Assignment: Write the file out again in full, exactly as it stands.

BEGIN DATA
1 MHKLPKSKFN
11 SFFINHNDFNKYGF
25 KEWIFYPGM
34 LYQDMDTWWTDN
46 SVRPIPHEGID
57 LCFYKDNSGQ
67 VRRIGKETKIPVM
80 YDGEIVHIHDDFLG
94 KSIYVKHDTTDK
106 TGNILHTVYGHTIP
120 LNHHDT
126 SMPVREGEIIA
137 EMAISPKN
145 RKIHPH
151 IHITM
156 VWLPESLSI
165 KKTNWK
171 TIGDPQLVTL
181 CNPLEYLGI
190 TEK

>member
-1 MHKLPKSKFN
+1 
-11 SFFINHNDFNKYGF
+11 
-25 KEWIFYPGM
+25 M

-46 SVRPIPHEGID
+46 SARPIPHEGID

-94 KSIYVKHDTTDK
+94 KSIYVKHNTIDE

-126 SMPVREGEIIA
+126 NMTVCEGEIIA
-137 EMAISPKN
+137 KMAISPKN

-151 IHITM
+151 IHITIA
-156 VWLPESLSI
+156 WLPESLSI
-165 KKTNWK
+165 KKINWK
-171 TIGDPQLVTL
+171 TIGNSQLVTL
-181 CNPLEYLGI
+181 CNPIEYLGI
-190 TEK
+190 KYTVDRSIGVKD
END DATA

1 MHKLPKSKFN
11 SFFINHNDFNKYGF
25 KEWIFYPGM
34 LYQDMDTWWTDN
46 SVRPIPHEGID
57 LCFYKDNSGQ
67 VRRIGKETKIPVM
80 YDGEIVHIHDDFLG
94 KSIYVKHDTTDK
106 TGNILHTVYGHTIP
120 LNHHDT
126 SMPVREGEIIA
137 EMAISPKN
145 RKIHPH
151 IHITM
156 VWLPESLSI
165 KKTNWK
171 TIGDPQLVTL
181 CNPLEYLGI
190 TEK

>member
-1 MHKLPKSKFN
+1 
-11 SFFINHNDFNKYGF
+11 
-25 KEWIFYPGM
+25 M

-46 SVRPIPHEGID
+46 SARPIPHEGID

-94 KSIYVKHDTTDK
+94 KSIYVKHNTIDE

-126 SMPVREGEIIA
+126 NMTVCEGEIIA
-137 EMAISPKN
+137 KMAISPKN

-151 IHITM
+151 IHITIA
-156 VWLPESLSI
+156 WLPESLSI
-165 KKTNWK
+165 KKINWK
-171 TIGDPQLVTL
+171 TIGNSQLVTL
-181 CNPLEYLGI
+181 CNPIEYLGI
-190 TEK
+190 KYTVDRSIGVKD